There is a certain segment of time and space here in Paris that fascinates me. It’s that period just after the second world war. Now, a few months ago, just before the portcullis gates swung down (on st. Patrick’s day of all days) I bought Robert Giraud’s Le Vin des rues. A few weeks before that, I discovered by chance the “Librairie Le Piéton de Paris” and following the excellent recommendations of the shop’s owner I bought Patrick Cloux’s “Au grand comptoir des halles“. Over the next few weeks of the lock-down I read both books very closely. They both describe postwar Paris lucidly and entertainingly.
The back-story is well known: for centuries Les Halles was the beating heart of Paris with an enormous market which attracted vast crowds at all times of the day and night. It was at Les Halles that food and produce was bought and sold for all of France. Eventually the narrow streets proved too limiting for the endless deliveries and in the 1970s the wrought-iron 19th century marché was destroyed and operations were moved to a more modern and convenient location at Rungis. The destruction was filmed and photographed; a quick tour on YouTube and you’ll find it all. As well as the above-ground wrought-iron market halls, Les Halles contained enormous subterranean cellars and by the time all that was excavated and removed an enormous hole was left gaping at the centre of Paris, the famous trou des halles.
For quite a few years nobody quite new what to fill it with. There was even a western adventure movie about Custer’s last stand made featuring the hole and surrounding wreckage. Well, of course later there would be a underground railway exchange for the new rapid train nework (the RER) but what else? A shopping centre, Forum des Halles, which is universally unloved. Meanwhile, the parking lot where the produce trucks idled was transformed into the Centre Pompidou. To a person walking around Les Halles today there is almost no trace of the past life. The ouside of the shopping centre looks a little better than it did when I arrived in Paris; it is now covered by the ‘canopée’. In an interesting bit of architectural short-shortsightedness for a city with Paris’ climate the canopé is not actually waterproof. There is at least much more space there than there was before; it is is now open on both sides.
These details you could have found on the interwebs. What Cloux’s book aims to bring back are the people, the conversations, the circumstances, something that is lost in a bare rendering of facts. It is wonderfully evocative. I’ve already written about Jack Yonnet. Girard and Yonnet, togethether with the humanist photographer Robert Doisneau, are probably amongst the better-known characters from that period. But there are many others in there too. There is Claude Signolle, an expert on the occult. Signolle meets a shady character, a man claiming to be practising witchcraft, who shows him the book that he uses to make sure his incantations work. It is one of Signolle’s own books!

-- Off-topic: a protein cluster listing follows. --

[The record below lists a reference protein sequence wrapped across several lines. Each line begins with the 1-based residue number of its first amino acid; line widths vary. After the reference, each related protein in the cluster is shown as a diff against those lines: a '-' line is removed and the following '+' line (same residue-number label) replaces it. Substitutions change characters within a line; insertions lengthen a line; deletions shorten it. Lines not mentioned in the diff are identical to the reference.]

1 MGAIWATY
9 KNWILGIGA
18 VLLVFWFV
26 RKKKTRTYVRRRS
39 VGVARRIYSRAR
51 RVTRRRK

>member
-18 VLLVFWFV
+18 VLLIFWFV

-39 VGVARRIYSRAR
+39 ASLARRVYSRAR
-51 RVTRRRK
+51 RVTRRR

Reading Giraud’s Le Vin des rues just after Cloux’s book I understood why this text was so important as a description of that epoch. Reading Giraud is like listening to him talking to you in the Parisian argot of the 1950s (which is not always easy to follow). A simple as a conversation, colloquial, slangy. You could indeed imagine him in front of you on the other side of the bar with a glass of wine in his hand. Giruad describes how hard life was in Paris in the early 1950s and all the characters he met during his walks across the capital. He must have known every homeless person in the centre of Paris, all the people on the fringes of society that polite people would hurry past. It was Giraud who introduced these people to Doisneau who then photographed them with such success.
Everybody in Giraud’s book is trying to turn a trick to stay alive. There is the man, for example, who lives in a tiny narrow apartment on the roof and who catches pigeons to sell to fancy restaurants, telling the buyers that they were were caught on country estates. Similarly, once the tourist boats have left, a group of shady characters make night trips onto the Seine to catch fish with explosives which are then brought right to les halles to sell. The there’s the blind girl Girarud helps by collecting cigarette butts for her which she sells on to another character who reassembles them into full cigarettes. Then there is a Giraud himself, who hangs around les Halles at midnight because that’s the best time to look for work, they always need a helping hand unloading the produce trucks and it’s good money, even if you have to work straight until the dawn. (Both he and Yonnet were casually brave during the war. Yonnet led groups of men around Paris into buildings where they would set up clandestine radio antennae to broadcast information to the resistance. An incredibly dangerous activity in occupied Paris and Yonnet had to kill one of his own men who was on the point of betraying them all the the Nazis. Giraud only escaped his Nazi death-sentence when the town where he was being held was liberated by the resistance; he went on to edit a newspaper for them.)
The worlds that Giraud and Cloux and Yonnet describe are a vast distance from the established literature of the time, even if the you could walk in less than fifteen minutes from Giraud’s bars in the rue de Buci and rue de Seine to the Boulevard St. Germain. I don’t know if Cloux’s book will be ever be translated into English. it’s a dense, lyrical text that took me long enough to read. It felt strange to read these books and to know that, while I was reading them, not a single bar or cafe was open anywhere in Paris.